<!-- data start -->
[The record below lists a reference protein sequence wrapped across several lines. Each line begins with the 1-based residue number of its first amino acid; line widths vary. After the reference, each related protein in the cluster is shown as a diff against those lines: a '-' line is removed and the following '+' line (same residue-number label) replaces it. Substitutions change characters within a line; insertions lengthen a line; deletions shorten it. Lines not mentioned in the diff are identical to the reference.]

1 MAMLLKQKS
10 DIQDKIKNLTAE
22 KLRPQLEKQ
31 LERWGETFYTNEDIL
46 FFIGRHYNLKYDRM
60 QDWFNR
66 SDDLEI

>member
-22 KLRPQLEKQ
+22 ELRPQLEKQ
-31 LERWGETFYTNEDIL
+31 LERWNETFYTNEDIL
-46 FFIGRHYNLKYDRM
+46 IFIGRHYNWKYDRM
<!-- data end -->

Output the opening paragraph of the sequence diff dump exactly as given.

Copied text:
[The record below lists a reference protein sequence wrapped across several lines. Each line begins with the 1-based residue number of its first amino acid; line widths vary. After the reference, each related protein in the cluster is shown as a diff against those lines: a '-' line is removed and the following '+' line (same residue-number label) replaces it. Substitutions change characters within a line; insertions lengthen a line; deletions shorten it. Lines not mentioned in the diff are identical to the reference.]